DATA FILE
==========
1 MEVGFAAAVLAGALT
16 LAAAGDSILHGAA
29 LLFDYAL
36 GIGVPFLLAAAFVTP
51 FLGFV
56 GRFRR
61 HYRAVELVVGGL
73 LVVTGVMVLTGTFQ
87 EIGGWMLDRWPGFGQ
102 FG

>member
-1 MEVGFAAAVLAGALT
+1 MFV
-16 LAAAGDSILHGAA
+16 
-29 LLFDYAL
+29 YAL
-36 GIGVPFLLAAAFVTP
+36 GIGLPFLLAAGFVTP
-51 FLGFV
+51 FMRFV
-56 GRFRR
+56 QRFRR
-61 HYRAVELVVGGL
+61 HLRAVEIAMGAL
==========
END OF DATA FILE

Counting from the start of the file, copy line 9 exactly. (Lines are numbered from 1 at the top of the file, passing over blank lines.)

87 EIGGWMLDRWPGFGQ